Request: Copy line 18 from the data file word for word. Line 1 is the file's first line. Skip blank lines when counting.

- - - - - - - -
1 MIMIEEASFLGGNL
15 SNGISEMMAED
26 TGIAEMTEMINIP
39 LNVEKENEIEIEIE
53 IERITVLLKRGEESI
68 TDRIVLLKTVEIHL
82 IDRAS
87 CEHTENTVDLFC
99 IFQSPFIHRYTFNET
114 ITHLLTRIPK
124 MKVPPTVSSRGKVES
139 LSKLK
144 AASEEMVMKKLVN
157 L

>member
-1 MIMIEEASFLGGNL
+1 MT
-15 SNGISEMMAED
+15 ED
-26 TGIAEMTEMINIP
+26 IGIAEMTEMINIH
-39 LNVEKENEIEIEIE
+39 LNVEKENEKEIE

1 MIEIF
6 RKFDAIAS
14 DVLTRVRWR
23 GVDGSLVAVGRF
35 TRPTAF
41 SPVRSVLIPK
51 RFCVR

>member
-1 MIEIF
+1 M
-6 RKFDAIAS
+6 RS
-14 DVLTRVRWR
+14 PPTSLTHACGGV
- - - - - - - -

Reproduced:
-15 SNGISEMMAED